Video timing is the most cost-effective method for high accuracy. Being visual, it is capable of greater accuracy than manual timing, while being less expensive than Photo Finish equipment. However this requires much more than a standard video camcorder.

The system outlined here is experimental. It is not in use today.

The System

This is an image-based timing system (experimental) consisting of:Canon C300

  • 1080p 25 High Definition video
  • an accurate time source
  • a computer to process the video
  • a network to transmit times from Start and Finish to a results computer
  • software to calculate results.


A video camera capable of recording 1080p 25 High Definition video direct to disk, with:

  • intraframe compression
  • high sensitivity sensor
  • high fixed shutter speed, fixed aperture, variable ISO
  • moderate telephoto lens

The camera needs to be mounted in a fixed position.

Before After

The camera records 25 full frames per second, and therefore the timing resolution is to 0.04 of a second. The timing accuracy is determined by the time source providing timecode to the video camera.

Download the video to see this in action.

Time source

It is just a mistake to assume, because the camera displays time, that it is accurate. Professional video uses an external time source to provide clock accuracy.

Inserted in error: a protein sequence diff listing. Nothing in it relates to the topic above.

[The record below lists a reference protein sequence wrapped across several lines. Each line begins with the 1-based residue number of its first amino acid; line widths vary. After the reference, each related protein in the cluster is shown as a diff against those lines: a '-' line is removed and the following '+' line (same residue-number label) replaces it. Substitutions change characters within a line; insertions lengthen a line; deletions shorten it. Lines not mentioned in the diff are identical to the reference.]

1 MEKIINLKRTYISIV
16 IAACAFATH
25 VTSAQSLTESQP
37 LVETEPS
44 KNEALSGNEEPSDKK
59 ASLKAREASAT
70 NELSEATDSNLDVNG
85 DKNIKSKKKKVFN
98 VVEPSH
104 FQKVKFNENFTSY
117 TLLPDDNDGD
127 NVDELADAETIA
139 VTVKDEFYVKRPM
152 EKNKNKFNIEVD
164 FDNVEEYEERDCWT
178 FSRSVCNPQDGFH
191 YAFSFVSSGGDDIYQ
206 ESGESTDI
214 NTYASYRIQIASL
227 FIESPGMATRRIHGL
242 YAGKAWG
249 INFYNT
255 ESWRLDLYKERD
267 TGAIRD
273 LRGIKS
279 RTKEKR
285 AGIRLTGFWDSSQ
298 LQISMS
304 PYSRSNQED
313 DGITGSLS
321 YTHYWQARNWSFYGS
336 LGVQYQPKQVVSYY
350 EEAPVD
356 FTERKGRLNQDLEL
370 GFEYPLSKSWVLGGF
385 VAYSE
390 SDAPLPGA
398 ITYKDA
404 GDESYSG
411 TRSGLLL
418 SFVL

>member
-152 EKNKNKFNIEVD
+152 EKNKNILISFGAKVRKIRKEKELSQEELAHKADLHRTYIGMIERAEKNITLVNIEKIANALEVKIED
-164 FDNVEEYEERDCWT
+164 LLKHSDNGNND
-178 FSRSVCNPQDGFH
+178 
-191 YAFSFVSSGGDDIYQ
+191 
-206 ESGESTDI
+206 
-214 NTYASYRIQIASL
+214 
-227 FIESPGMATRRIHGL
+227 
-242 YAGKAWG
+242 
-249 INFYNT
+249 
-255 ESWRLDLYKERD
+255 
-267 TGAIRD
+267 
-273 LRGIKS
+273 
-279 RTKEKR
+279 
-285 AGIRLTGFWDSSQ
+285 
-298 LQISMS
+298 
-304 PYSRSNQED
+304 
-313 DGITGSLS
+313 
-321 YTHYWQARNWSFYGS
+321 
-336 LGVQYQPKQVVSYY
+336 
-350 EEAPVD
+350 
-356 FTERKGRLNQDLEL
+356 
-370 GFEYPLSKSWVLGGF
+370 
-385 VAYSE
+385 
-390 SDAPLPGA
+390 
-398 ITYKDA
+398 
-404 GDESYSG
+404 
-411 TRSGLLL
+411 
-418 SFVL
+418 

Each timing station needs a separate but synchronised time source. The time souce provides an accurate timecode input to the video, to replace the internal clock. The time source accuracy needs to exceed the 25 frames per second resolution of the video - that is, to use the 0.04 second resolution provided by the frame rate, you need to have a time souce that is more accurate than that for the entire duration of the race. This means the time source needs to have a TXCO or GPS clock.


The line should be clearly marked in the video, either by an external vertical object (wire or post) at both ends of the line, or by a superimposed image of a line. The width of the line in the frame should obscure less than 20 centimeters of a boat at the furthest end of the line.

A computer with standard editing software is required to view the images. The computer does not supply the times. As with photo finish, an Evaluator views the images to determine the frame in which a bow crosses the line. The time can be read from the frame or from the time track.

A backup stopwatch is operated by a separate timing team.

Although the video will identify most crews, a separate Spotter and Sequencer should be used in case the video is not clear. This may occur with glare, shadow, or missing boat number.


An IP-based network is used to send times to a results computer. The network can be mobile or wireless, depending on circumstances.


A spreadsheet or results software is used to compile the results.